My favorite holes are numbers 9 and 18. I say this because they are very visually deceiving holes in terms of judging distances to the green. If you don't choose the right club you will end up either in the large pond short of the green or down a steep bank behind the green in thick rough with trees blocking some recovery shots and the steep bank making any recovery a blind shot to the green. The large double green on these holes is situated in such a manner that the combination of surrounding trees and wind patterns seem to create swirling winds just forward and above the green which mysteriously carry the ball in directions and heights totally unanticipated. Add to that mischief the fact that many bets are settled on these holes giving anxious players plenty of reason to stay calm and think positively rather than - I won't mention the word "choke" from dwelling in negativity at the thought of hitting their ball into the large pond just ahead. The recommended strategy here is hitting a slightly lower boring shot that will stay under the wicked wind swirling above the tree tops and have enough backspin to grab the turf on the green and settle gently about ten feet from the cup. If that is not possible, then simply grab about two clubs more than you think you need for the distance to the green - and pray.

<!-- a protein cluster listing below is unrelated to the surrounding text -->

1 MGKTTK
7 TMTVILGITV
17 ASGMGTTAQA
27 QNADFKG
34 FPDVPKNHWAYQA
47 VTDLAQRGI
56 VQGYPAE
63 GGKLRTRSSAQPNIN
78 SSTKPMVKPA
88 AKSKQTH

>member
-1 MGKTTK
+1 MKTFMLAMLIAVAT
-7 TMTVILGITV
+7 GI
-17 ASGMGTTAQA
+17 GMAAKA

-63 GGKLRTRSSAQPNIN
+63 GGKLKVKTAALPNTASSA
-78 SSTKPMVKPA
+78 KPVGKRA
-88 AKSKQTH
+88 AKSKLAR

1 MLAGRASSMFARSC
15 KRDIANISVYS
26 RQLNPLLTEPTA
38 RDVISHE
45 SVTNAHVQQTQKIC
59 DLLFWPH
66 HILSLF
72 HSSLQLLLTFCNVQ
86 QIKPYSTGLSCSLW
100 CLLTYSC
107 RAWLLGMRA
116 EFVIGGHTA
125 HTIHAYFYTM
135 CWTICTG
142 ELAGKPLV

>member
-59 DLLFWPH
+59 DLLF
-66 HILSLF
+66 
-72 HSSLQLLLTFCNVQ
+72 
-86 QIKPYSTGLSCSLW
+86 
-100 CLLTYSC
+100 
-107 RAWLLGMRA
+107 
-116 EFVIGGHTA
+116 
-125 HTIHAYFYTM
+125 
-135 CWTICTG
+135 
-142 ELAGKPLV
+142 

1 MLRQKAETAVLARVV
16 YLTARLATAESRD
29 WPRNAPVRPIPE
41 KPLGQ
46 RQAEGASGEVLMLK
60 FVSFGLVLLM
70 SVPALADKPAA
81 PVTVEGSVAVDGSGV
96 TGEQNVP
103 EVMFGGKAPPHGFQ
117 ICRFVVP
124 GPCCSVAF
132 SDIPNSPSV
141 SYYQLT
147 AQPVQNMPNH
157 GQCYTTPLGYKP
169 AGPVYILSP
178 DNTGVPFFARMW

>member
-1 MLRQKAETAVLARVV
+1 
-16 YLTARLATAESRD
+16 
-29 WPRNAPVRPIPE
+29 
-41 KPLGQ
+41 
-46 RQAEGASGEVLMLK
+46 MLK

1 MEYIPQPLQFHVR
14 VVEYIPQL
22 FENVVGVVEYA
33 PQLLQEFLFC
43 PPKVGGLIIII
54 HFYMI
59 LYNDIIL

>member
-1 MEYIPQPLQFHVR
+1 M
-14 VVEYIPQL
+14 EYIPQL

Must Have Dish or Drink after the round at the 19th Hole?